Few anti-bike ideas are as stubborn as the age-old cries of “Bikes are bad for business!” In Portland, when our bikeway network was gaining steam in the 1990s, PBOT faced battle after battle when they tried to stripe bike lanes on streets adjacent to businesses. As recently as this past May, KATU-TV (our local ABC affiliate) promoted the fallacy with their infamous “Bike path to nowhere” story which was a fitting follow-up to their “Businesses fear city bike plan might drive people away” piece which aired after the 2030 Bike Plan passed last October.
But times are changing, at least in Portland.
This morning, the Portland Business Journal hosted a “Power Breakfast” with Bike Gallery owner, Oregon State Parks commissioner, and national bicycle industry and advocacy powerhouse Jay Graves. Graves has become something of a de facto spokesperson for the business benefits of bicycling in recent years. He sits on the Transportation Committee of the Portland Business Alliance and they even honored him with an award at their annual meeting back in April for his work on the 2030 Bike Plan.
Also this morning, the Portland Tribune has a story on their front page titled, “Bikes mean business on Williams: Cycling culture proves lucrative on Portland’s ‘best bike street’“. The story details the “bicycle-oriented development” (a play on the more well-known term, transit-oriented development) that I first pointed out back in January. Here’s a snip from the Tribune piece:
“…the business community along Williams has embraced the biking theme like no other business district in town… The street has three street-side bike corrals that have replaced parking spots, and local restaurants have signs encouraging bike commuters to take advantage of their happy hours.”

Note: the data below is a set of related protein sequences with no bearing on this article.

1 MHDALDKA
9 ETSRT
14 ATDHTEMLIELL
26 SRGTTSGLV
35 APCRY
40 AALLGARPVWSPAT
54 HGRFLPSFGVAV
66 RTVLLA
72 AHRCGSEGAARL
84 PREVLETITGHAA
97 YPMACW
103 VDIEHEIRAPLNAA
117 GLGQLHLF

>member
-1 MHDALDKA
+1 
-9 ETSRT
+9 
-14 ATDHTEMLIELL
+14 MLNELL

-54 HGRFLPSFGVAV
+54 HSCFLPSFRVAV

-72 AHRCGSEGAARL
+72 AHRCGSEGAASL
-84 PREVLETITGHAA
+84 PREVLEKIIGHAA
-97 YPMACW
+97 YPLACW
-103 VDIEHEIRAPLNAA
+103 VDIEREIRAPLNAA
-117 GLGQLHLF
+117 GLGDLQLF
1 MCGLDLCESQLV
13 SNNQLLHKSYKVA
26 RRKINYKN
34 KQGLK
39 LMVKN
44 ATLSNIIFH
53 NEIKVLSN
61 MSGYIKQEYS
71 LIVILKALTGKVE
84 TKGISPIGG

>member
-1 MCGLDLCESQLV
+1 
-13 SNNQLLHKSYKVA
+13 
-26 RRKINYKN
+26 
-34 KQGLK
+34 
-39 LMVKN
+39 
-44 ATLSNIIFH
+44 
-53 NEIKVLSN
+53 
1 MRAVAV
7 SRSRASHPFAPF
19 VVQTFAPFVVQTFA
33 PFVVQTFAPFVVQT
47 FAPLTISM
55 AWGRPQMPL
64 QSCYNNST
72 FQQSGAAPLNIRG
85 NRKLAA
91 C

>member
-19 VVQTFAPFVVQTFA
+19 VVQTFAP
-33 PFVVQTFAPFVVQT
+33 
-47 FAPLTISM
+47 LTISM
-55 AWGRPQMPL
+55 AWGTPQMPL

This coming October when the national Rail-Volution conference comes to Portland, the drumbeat of bikes being good for business will get even louder. One of the panel discussions on the schedule is titled, Biketopia: Is Bicycle Oriented Development (BOD) the new TOD [Transit Oriented Development]?. I’ll sit on that panel with Portland real estate developer Jon Kellogg (the man responsible for much of the bike-centric tenants on N. Williams). We’ll share with the transit folks how a bike-friendly street can spur business just as effectively (if not more so) than light rail and streetcars.
While these signs are positive, Portland is sure to face future anti-bike, pro-business arguments again. But my hunch is that those arguments will be fewer and farther between and eventually, as the N Williams phenomenon gets more attention and more copycats, those anti-bike arguments — like the one made on Seattle’s Crosscut blog yesterday — will fade away.